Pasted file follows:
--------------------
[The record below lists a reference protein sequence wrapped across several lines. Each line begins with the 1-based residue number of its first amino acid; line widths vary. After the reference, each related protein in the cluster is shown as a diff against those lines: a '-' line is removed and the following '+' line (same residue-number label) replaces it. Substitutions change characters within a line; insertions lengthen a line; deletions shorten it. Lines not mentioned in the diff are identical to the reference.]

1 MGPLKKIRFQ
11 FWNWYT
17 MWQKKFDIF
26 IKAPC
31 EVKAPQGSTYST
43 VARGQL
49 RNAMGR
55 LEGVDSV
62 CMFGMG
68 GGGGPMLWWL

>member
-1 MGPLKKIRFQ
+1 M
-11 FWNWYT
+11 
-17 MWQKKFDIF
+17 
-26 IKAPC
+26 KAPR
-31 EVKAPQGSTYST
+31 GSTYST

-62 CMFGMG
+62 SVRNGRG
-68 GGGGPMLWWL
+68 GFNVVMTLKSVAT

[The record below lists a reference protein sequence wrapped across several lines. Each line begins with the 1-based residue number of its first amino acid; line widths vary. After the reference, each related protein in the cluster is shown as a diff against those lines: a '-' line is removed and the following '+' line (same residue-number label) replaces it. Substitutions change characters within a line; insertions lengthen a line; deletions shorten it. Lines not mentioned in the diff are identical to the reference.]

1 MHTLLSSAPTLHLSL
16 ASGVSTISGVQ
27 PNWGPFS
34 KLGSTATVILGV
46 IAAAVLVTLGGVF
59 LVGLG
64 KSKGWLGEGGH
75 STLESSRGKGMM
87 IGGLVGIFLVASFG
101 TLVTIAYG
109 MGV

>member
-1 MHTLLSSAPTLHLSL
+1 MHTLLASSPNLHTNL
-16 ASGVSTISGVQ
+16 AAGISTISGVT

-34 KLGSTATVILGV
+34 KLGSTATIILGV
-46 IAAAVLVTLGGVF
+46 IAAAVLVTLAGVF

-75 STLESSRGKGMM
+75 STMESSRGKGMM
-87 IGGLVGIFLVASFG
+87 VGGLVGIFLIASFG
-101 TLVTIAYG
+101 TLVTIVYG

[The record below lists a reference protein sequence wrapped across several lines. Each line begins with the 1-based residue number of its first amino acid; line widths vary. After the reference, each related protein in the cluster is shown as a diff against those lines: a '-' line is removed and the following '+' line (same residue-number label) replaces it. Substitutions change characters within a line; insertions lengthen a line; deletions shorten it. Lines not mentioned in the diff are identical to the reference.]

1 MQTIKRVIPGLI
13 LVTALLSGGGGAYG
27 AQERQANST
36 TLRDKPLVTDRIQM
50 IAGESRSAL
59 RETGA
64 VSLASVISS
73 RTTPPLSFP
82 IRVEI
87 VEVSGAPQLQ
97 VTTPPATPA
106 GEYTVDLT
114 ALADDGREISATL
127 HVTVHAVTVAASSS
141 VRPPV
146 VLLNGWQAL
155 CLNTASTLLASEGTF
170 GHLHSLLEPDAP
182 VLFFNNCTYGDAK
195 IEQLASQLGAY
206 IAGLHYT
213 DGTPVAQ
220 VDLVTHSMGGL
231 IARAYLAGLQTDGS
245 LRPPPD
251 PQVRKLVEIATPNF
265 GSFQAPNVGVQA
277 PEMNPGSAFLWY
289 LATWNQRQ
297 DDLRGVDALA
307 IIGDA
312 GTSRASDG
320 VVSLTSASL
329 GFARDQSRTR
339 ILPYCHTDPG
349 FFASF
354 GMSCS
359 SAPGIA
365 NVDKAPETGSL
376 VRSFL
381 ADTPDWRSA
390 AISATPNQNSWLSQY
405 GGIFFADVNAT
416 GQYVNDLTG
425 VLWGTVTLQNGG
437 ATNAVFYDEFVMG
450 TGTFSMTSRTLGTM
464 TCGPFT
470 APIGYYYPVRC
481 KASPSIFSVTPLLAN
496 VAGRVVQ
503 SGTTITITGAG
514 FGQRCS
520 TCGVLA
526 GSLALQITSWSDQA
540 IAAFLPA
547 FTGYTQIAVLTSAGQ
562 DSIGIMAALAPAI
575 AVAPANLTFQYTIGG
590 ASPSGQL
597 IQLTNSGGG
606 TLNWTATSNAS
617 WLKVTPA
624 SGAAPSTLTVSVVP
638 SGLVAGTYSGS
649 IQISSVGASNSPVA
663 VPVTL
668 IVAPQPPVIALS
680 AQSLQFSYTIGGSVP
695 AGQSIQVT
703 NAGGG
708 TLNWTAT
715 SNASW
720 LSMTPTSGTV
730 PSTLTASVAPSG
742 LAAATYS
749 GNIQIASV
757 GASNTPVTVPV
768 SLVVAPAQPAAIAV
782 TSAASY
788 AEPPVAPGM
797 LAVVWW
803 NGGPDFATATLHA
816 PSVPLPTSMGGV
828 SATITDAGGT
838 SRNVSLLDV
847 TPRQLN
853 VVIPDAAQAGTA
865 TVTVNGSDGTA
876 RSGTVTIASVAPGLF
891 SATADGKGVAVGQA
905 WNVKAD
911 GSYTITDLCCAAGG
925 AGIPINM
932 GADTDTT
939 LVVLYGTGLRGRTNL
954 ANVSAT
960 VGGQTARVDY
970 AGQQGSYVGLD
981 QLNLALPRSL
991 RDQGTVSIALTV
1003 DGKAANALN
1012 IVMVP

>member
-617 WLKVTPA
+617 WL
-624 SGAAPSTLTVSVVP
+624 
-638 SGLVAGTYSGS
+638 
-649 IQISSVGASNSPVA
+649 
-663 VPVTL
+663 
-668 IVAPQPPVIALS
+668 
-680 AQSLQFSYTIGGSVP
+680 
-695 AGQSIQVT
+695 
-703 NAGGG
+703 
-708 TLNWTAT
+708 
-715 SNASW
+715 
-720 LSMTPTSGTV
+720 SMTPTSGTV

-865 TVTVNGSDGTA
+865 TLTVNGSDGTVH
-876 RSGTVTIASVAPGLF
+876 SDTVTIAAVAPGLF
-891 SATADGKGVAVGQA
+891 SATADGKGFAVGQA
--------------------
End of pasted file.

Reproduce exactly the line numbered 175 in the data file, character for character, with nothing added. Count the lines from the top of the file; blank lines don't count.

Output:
-703 NAGGG